By Gleb Kuzin
On Sunday, October 22nd, two exciting young champions Daigo Higa and Ken Shiro will defend their belts for the first time, while Ryota Murata steps on the road to revenge
Boxing in Japan is at all time high. The land of the rising sun is now the home of 10 world champions boxing champions, making it second only to the US’s count of 12*. There are two major boxing show left on Fuji TV in 2017, and the annual autumn show is coming to us this Sunday October 22nd with 3 world title fights.
In the first televised fight of the evening, 25 year old champion Ken Shiro (10–0, 5KOs) will be defending his WBC World Light Flyweight Title against dangerous contender Pedro Guevara (30–2–1, 17KOs).
In the second fight of the evening, Daigo Higa (12–0, 12 KOs) will try to extended his knockout streak in an attempt to match and beat the Japanese record of 15 consecutive KOs set by Tsuyoshi Hamada back in the 80s. Higa is arguably the most exciting young champion in the world, as we wrote earlier this year. Opposing him will be little known contender Thomas Masson (17–3–1, 5KOs) in what will be his only second fight outside France.
In the main event, Olympic Gold medalist Ryota Murata (12–1, 9KOs) will try to avenge the defeat he suffered due to an outrageous decision against Hassan N’Dam N’Jikam (36–2, 21KOs) earlier this year. For those in the US, this N’Dam-Murata will be televised on ESPN2 at 7AM EST on Sunday.
Ken Shiro vs. Pedro Guevara
Of all the young champions from Japan, Ken Shiro is one of the most immature (in age, resume, and appearance). He can not match the power of Naoya Inoue or Daigo Higa, nor does he have transcendent boxing skills, yet he has managed to become a world champion in just his 10th professional fight by beating Ganigan Lopez. The title fight was a tough one, as was expected. The experienced champion pushed Shiro against the ropes, at all times looking to make the fight physical. Despite the gap in experience and level of opposition, Ken Shiro did not fall short, and gamely battled his foe toe to toe.
Just as as can be expect a Mexican warrior, the 35 year old Lopez gave everything he had left the last round. Ken Shiro fought back with the same resilience, and never backed up. Ariake Colosseum met the final bell with standing ovations for both warriors in celebration of the tremendous show. Naming the winner of a fight that close is always difficult, and the scorecards reflected it with a close Majority Decision nod for Shiro, which many saw as a gift.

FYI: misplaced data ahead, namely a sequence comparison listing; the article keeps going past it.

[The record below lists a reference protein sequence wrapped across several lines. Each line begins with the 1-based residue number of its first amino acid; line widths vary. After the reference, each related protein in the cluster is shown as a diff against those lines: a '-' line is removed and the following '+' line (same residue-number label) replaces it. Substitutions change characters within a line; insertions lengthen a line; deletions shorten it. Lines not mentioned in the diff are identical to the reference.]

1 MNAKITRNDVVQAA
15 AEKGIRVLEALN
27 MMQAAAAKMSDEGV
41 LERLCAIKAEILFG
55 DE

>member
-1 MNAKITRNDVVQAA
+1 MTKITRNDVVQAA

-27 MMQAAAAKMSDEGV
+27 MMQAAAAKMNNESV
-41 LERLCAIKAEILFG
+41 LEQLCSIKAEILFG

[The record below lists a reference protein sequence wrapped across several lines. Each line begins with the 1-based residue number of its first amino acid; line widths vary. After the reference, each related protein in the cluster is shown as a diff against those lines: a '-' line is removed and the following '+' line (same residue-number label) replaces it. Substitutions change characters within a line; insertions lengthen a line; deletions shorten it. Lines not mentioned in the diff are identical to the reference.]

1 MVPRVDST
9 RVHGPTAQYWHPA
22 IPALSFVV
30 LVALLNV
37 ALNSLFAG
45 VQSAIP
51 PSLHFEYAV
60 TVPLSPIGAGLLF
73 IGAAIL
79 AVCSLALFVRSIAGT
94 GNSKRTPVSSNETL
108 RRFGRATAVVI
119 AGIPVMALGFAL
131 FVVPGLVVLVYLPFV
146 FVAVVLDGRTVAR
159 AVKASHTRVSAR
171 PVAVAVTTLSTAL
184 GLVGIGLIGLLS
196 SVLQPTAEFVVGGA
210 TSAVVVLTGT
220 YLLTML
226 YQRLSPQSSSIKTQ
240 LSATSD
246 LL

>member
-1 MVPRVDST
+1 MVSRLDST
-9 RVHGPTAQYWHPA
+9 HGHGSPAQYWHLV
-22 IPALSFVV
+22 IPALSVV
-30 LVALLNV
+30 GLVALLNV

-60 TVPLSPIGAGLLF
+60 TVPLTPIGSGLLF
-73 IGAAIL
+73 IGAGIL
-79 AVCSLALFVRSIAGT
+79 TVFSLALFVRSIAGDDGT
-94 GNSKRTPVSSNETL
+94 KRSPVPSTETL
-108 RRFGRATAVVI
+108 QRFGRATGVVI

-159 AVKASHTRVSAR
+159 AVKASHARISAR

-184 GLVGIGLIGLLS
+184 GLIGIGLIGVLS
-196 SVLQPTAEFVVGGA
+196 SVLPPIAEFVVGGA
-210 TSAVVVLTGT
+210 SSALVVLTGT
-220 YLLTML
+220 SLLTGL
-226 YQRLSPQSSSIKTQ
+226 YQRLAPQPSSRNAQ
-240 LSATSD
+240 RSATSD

For his fight against Pedro Guevara, Ken Shiro enter the ring carrying a wealth of experience that he did not possess back in May. And he will need every bit of it. Pedro Guevara is a former champion who holds wins against Shiro’s rival Ganigan Lopez as well as Japanese hero and a former three-division champion Akira Yaegashi. Guevara poses an even bigger test for Shiro than Lopez, and he will need to do more than he did in his last outing to walk out of Ryōgoku Sumo Hall still the champion in the eyes of the boxing public. The image of a questionable victory is still in the minds of his fans, so a close decision won’t cut it this time. Ken Shiro will have to fight as he never fought before to emerge victorious.
Daigo Higa vs. Thomas Masson
Daigo Higa’s fans anticipated his title fight against Juan Hernandez Navarrete earlier this year with caution due to several factors: lack of experience, stamina problems (due to a hard weight cut to 112), and his swarming fighting style. As a swarmer, he is one of the last of his kind. Nowadays swarmers don’t find much success at the top of the sport: Dejan Zlaticanin was the last man to taste the gold. Unfortunately for him, the next thing he tasted was the canvas of the MGM Grand Garden Arena in Las Vegas, when Mikey Garcia casually obliterated the now former champion.
When fight night arrived however, Daigo Higa shattered all doubts with his masterful performance. With unexpected maturity, the young challenger from Okinawa paced himself and waited for the perfect openings to strike the veteran champion.
Navarrete came to fight without patience, and gave away enough space for Higa to capitalize on. Though he demonstrated tremendous heart and the will to fight till his last breath, Vic Drakulich called off the fight off after the 30 year old veteran tasted the canvas for the 6th time. Inside the distance of 6 rounds, Higa demonstrated every element of his skillset: catching Navarrete with crisp counters, working inside and outside, destroying the body with irregular precision, and showing his heightened ring IQ.